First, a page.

The focus on high budget campaigns, particularly in rural districts where media is relative cheap, is not about winning campaigns, it’s about political consultants generating large fees for themselves.

This is not about electoral success at all, it’s about self dealing among the professional political class.

The party establishment is dedicated to raising and spending as much as possible, EVEN WHEN IT ENGENDERS NO ELECTORAL BENEFIT, because there is a revolving door between DNC/DCCC/DSCC professional staffers and the political consultants, and the political consultants want their pay day.

This strategy is driven by the self-interest of the consultants, not the need to win elections.

Also, Proctological Exams and IRS Audits Far Exceed Cable in Customer Satisfaction

Not a surprise. I would have higher consumer satisfaction ratings that cable companies if I sold people radioactive asbestos kale salads:

There’s just something about terrible customer service, high prices, and sketchy quality product that consumers oddly don’t like. American consumers’ dislike of traditional cable TV providers was once again made clear this week in a study by the American Consumer Satisfaction Index, which, as its name implies, tracks US consumer approval of companies on a 100 point scale. As has long been the case, the full report shows most traditional cable TV, satellite, or IPTV providers languishing somewhere in the mid 60s — scores that are bested by a long line of industries and government agencies (including the IRS).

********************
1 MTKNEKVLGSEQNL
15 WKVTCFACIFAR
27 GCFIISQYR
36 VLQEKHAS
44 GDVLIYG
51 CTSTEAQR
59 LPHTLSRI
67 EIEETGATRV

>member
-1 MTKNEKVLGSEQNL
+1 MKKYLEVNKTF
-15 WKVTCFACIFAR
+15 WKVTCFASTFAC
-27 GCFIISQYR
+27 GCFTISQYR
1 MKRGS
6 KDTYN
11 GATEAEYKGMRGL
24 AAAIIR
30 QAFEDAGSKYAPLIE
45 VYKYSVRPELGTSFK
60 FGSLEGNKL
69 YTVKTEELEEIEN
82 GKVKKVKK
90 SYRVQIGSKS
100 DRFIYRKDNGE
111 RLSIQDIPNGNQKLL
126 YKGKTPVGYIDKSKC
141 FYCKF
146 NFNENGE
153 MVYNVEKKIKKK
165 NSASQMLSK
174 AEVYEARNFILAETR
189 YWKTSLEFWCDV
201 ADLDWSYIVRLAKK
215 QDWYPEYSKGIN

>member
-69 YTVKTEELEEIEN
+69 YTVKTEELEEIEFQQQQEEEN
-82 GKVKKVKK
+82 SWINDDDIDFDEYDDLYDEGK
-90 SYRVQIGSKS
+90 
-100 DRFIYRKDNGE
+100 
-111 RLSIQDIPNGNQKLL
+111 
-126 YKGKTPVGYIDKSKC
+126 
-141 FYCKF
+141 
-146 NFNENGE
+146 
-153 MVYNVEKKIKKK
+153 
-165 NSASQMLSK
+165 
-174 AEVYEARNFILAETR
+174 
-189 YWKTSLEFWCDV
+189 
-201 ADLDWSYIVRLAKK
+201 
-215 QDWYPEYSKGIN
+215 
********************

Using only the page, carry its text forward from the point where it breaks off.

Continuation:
Not too surprisingly, the report shows that American consumers far prefer streaming video alternatives, which provide them with lower costs and greater package flexibility. According to the ACSI, streaming services scored significantly higher than traditional TV, phone, broadband, video on demand, and wireless providers:

People hate their cable companies, and they do so with good reason.

It’s not for nothing that Comcast had to rebrand itself as Xfinity.

Dealing with cable company customer service is less pleasant than Dick Cheney scat porn.  (Not seen, not gonna see, not gonna Google it.)

Pass the Popcorn

The New York legislature just passed a bill authorizing Congressional access to Donald Trump’s state tax returns, and Governor Andrew “Rat Faced Andy” Cuomo is expected to sign it:

New York State lawmakers on Wednesday gave their final approval to a bill that would clear a path for Congress to obtain President Trump’s state tax returns, injecting another element into a tortuous battle over the president’s refusal to release his taxes.

The bill, which is expected to be signed by Gov. Andrew M. Cuomo, a third-term Democrat and regular critic of Mr. Trump’s policies and behavior, will authorize state tax officials to release the president’s state returns to any one of three congressional committees.